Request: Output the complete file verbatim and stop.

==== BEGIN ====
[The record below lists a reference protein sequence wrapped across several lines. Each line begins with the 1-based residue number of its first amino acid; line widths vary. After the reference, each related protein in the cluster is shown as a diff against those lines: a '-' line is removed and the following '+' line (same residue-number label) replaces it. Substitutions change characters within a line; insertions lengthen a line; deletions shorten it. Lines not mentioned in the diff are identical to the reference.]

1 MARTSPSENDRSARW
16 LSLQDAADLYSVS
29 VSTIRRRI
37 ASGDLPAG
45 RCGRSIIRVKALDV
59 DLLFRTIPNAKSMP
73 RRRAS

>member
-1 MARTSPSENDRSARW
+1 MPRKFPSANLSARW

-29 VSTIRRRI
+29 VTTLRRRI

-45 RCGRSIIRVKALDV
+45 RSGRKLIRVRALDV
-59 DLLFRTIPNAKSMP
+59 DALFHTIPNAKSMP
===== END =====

[The record below lists a reference protein sequence wrapped across several lines. Each line begins with the 1-based residue number of its first amino acid; line widths vary. After the reference, each related protein in the cluster is shown as a diff against those lines: a '-' line is removed and the following '+' line (same residue-number label) replaces it. Substitutions change characters within a line; insertions lengthen a line; deletions shorten it. Lines not mentioned in the diff are identical to the reference.]

1 MARTSPSENDRSARW
16 LSLQDAADLYSVS
29 VSTIRRRI
37 ASGDLPAG
45 RCGRSIIRVKALDV
59 DLLFRTIPNAKSMP
73 RRRAS

>member
-1 MARTSPSENDRSARW
+1 MPRKFPSANLSARW

-29 VSTIRRRI
+29 VTTLRRRI

-45 RCGRSIIRVKALDV
+45 RSGRKLIRVRALDV
-59 DLLFRTIPNAKSMP
+59 DALFHTIPNAKSMP